As the authors mentioned, parents might report strabismus that is not present during the office exam. The same is true for leukocoria, or any irregular light reflection. It is so important to listen to parents' descriptions, especially if they don't match your exam. I have talked with many families of children with retinoblastoma, which they often describe as a "catch-me-if-you-can disease." Many parents report seeing abnormalities at home, but because the eyes appear normal in the office diagnosis is delayed. Often, the abnormalities are apparent only under certain lighting conditions. We, for example, sometimes caught a fleeting glimpse of a reddish glow from my daughter's pupil, but no one else ever saw it and her office exam was normal. Although my daughter had true strabismus between the ages of 3 and 5 months, she sometimes went for days with her eyes generally well aligned, tracking perfectly.
My daughter has done very well. Her left eye was enucleated shortly after diagnosis. Her right eye contained three small tumors that have been treated successfully with laser and cryotherapy. She has not required chemotherapy or radiation. Her central vision is perfect, and she has only some "blind spots" in her peripheral visual field at the sites of the retinal scars.
Barbara LaDine, MD
The author replies: I would like to thank Dr. LaDine for her poignant letter. I have a few comments to add to her observations:
A "white reflex" (leukocoria) is not the only abnormality to look for during the red reflex test. As Dr. LaDine correctly points out, a retinoblastoma can remain covered by the retina and fail to produce a white reflex. A darker area in the red reflex may also represent pathology, such as a cataract. Significant refractive errors can also be detected by noting an abnormal red reflex. Finally, asymmetric red reflexes could also signal an amblyogenic process.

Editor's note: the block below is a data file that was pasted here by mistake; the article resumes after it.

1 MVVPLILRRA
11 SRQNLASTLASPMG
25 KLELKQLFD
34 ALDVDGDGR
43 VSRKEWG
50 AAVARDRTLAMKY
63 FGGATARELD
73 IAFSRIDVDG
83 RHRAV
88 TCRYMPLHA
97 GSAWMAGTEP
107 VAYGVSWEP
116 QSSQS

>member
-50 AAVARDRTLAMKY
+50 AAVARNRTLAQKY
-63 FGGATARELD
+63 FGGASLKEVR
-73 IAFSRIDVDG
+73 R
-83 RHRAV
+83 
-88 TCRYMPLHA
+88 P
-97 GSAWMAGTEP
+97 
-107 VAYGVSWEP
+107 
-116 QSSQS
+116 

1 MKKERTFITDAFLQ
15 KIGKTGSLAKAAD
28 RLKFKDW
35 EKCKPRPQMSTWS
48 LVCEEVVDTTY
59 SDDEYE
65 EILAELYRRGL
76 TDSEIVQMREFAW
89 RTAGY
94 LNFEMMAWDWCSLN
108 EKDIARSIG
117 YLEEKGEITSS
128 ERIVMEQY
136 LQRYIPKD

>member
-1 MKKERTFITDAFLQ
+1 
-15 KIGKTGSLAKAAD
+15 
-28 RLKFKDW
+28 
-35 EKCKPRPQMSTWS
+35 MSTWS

Retinoblastoma may not be present at birth, but can develop later. This is also true for childhood cataracts. The red reflex test should be incorporated into all well-baby visits during the first few years of life.
A small retinoblastoma in the peripheral retina may not cause any change in the red reflex initially. Any infant born to a family with a history of retinoblastoma deserves a dilated retinal examination by a pediatric ophthalmologist at birth and additional follow-up dilated examinations at an interval to be determined by the examining ophthalmologist.
Strabismus can signal significant intraocular pathology, which in rare cases can be life-threatening. Prompt evaluation by a specialist avoids delay in diagnosis and treatment.
Darron A. Bacal, MD
Julia McMillan. Letters. Contemporary Pediatrics 2000;7:21.